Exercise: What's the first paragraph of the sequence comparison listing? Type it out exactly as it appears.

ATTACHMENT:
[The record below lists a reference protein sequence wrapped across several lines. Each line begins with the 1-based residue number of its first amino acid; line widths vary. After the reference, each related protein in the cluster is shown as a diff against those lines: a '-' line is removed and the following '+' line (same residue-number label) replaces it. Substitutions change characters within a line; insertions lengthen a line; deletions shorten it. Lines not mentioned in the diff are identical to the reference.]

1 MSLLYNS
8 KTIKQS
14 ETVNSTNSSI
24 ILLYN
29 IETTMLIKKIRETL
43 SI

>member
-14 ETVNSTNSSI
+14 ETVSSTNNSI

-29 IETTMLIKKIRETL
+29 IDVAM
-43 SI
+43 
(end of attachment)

[The record below lists a reference protein sequence wrapped across several lines. Each line begins with the 1-based residue number of its first amino acid; line widths vary. After the reference, each related protein in the cluster is shown as a diff against those lines: a '-' line is removed and the following '+' line (same residue-number label) replaces it. Substitutions change characters within a line; insertions lengthen a line; deletions shorten it. Lines not mentioned in the diff are identical to the reference.]